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Despite outrage, federal charges uncertain in Zimmerman case

Federal hate crimes laws require proof of racial motivation, legal experts say

Carol Cratty and Tom Cohen | 7/16/2013, 6 a.m.
Attorney General Eric Holder delivers remarks at the Delta Sigma Theta Social Action luncheon. Trayvon Martin and possible federal charges against George Zimmerman are among his topics of discussion. CNN

— CNN Legal analyst Paul Callan agreed Monday that federal prosecutors are "in sort of a tough spot." The hate crimes statue is generally applied to cases involving police officers or other government agents, Callan said, adding that using it in a case involving a lone private citizen is "very, very rare and I think in this case, it's going to be very hard to prove."

A hate crimes violation in a killing carries a maximum penalty of life in prison.

Those seeking federal charges say the killing was racially motivated, arguing that Zimmerman, a neighborhood watch volunteer, targeted Martin for special scrutiny because the teenager was an African-American. Regardless of how the shooting occurred, they say, the fight occurred because of Martin's race.

"The most fundamental of civil rights --- the right to life --- was violated the night George Zimmerman stalked and then took the life of Trayvon Martin," says the petition on the NAACP website endorsed by more than 300,000 people so far, according to spokesman Derek Turner.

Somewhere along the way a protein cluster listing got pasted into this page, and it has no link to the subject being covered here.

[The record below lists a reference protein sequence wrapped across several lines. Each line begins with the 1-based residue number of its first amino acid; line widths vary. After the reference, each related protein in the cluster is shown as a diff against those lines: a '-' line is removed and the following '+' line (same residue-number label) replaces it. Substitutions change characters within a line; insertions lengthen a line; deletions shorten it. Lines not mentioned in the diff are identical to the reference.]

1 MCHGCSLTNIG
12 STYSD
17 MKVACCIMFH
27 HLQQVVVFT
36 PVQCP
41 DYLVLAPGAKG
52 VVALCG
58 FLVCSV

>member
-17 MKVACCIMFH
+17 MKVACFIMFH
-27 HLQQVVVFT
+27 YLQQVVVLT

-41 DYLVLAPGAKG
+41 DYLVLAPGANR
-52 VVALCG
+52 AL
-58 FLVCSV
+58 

Rep. Marcia Fudge, the Ohio Democrat who chairs the Congressional Black Caucus, said racial profiling like what Zimmerman did to Martin "continues to make communities of innocent individuals fear a justice system designed to protect them."

"Men and women wonder if merely walking or driving justifies being followed, stopped, or questioned," Fudge said in a statement Monday. "This practice and the presumption of guilt so often associated with people of color must come to an end."

A crush of petitioners crashed the NAACP website during the night, causing the group to set up a parallel petition drive on the liberal MoveOn.org website, Turner told CNN on Monday.

Such political pressure evokes memories of the Rodney King case in 1991, when videotape of white Los Angeles police officers clubbing an African-American man after a car chase prompted race-tinged national furor.

When a criminal court failed to convict the officers of police brutality, riots ensued in Los Angeles over alleged racial discrimination.

The Justice Department then filed a civil rights suit against the officers, alleging "deprivations of federal rights under color of law," and two were convicted in 1993. A court sentenced them to 30 months in federal prison.

Weinstein said the Justice Department can't file similar charges against Zimmerman because he is a private citizen instead of a police officer or government official of any kind.

"There are no other relevant sections under which to prosecute him," Weinstein told CNN in an e-mail, citing the hate crimes statute that covers "offenses involving actual or perceived race, color, religion, or national origin."

However, Martin's family can still file a civil wrongful death lawsuit against Zimmerman to seek penalties and damages. Such a legal move carries no criminal penalty or prison time.

That is the most likely next step, defense attorney Midwin Charles told CNN on Monday.

CNN's Kevin Liptak, Ben Brumfield and Josh Levs contributed to this report.

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